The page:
by Ellen Sue Spicer-Jacobson (Bala Cynwyd, PA)

My first conscious memory of my grandmother’s youngest brother, Moishe (Morris in English), is from 1945. My older brother and sister and I were visiting Great-Uncle Moishe Spicer and his wife Rose in Coney Island. My grandmother and her sister Molly were there as well, and, when the declaration of the end of WWII came over the radio, I found myself outside with one of the kitchen pots and a spoon, hammering on the pot to celebrate. It was a very noisy night and I can still remember that celebration.

For some reason, Uncle Moishe favored me more than my four siblings. I never asked him why, but I liked the attention, especially because my mother was always too busy to pay much attention to me and my father was always working. So I basked in my great-uncle’s attention whenever I saw him. He made me smile and feel special.

Uncle Moishe became a widower, and eventually retired to Florida where I visited him in the mid-1980s. He moved near my aunt, actually living in the same building, so when I occasionally visited Aunt Gladys, I could also visit my great-uncle. One sunny day, after visiting my aunt, Uncle Moishe and I took a walk in a nearby park and I began asking him questions about our family background. Where were we from? What was life like in Austria-Hungary? How did he come to America? I asked him so many questions, he began to lose his voice from talking, but I persisted, and being his favorite, he could not say “no” to me.

What I learned fascinated me. Uncle Moishe told me that his family had lived in a shtetl in Russia on the border of what was then Austria-Hungary, very close to the Tibor River. The family had no last name because in the 1860s last names in Russia were still in the future. (A child was identified as “the son of” or “daughter of” his or her father, using his or her father’s first name as part of their names.) Because the Russian Army at this time conscripted young Jewish boys into the army when they were very young, Uncle Moishe’s grandfather and great-uncle were sent across the river to avoid being drafted and converted to Christianity. The parents never saw their children again!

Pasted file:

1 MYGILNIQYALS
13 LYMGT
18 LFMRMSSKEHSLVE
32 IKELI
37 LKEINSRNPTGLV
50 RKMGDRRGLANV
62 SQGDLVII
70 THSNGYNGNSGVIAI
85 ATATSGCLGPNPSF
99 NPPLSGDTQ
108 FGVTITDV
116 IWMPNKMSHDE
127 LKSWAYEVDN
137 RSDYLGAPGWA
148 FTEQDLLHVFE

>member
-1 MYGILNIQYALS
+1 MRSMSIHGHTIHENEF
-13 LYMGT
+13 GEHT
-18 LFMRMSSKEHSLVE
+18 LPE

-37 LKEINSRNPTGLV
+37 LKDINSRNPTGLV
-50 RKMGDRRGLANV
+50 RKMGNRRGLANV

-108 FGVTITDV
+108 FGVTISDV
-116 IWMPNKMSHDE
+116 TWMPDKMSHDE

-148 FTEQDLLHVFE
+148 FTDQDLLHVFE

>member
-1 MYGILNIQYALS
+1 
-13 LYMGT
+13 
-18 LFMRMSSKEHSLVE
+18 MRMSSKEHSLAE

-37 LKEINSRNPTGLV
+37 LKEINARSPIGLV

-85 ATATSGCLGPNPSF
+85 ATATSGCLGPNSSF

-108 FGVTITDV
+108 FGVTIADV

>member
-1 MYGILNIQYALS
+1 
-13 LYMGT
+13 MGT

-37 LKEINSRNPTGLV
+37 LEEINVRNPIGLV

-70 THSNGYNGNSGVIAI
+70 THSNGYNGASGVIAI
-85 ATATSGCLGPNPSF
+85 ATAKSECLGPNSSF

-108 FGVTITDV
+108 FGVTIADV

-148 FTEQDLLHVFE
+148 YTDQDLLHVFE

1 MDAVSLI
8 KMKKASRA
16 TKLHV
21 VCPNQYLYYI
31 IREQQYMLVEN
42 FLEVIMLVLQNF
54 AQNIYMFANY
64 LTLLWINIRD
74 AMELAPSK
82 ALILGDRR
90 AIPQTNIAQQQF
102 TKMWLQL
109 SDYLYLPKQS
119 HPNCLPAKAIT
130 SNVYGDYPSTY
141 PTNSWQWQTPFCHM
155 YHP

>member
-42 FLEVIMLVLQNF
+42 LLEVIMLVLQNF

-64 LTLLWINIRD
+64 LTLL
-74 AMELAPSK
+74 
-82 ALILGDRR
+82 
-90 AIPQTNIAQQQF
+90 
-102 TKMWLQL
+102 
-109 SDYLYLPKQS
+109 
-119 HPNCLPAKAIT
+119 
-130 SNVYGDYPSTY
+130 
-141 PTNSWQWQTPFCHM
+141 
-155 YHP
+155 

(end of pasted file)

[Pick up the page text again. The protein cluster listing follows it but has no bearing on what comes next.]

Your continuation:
The boys fled to a small town called Tarpiluvka in Austria-Hungary where they were adopted by a family with the name Speiser (which means food store). Mrs. Speiser was unable to bear children and thought the boys’ appearance was a miracle from God. Moishe and his older siblings grew up in Tarpiluvka, and eventually half of them came to America to start new lives, never to return to their place of birth. Half of the siblings kept the name Speiser and the other half, including my grandmother and Great-Uncle Moishe, anglicized it to Spicer.

The sacrifice that my great-great-great grandmother Sorah (Sarah in English) made to send her sons away went straight to my heart. I cannot imagine anyone today making such a sacrifice out of a desire to have her children remain Jewish. Inadvertently, I think, her sacrifice led me to become more aware of my Jewishness. We joined a Reconstructionist congregation of mostly seniors and I have found a renewed interest in Jewish history and Jewish holidays. I feel if I abandon my Jewish upbringing, then I am somehow abandoning Sorah’s wishes to have her children remain Jewish. Her desire has been handed down to her children’s children and eventually to my generation. It’s a perfect example of l’dor v’dor.

While I consider myself a Jew, I am not ultra-religious, although I do attend synagogue and belong to a small congregation. But I realize that learning about the sacrifice that Sorah made also made my life possible. If Sorah had not made this sacrifice, I may have never been born! My sense of being Jewish became heightened as a result of her heroic act. (And I believe the second part of my Hebrew name, Sarah, is from this ancestor, which pleases me even more.)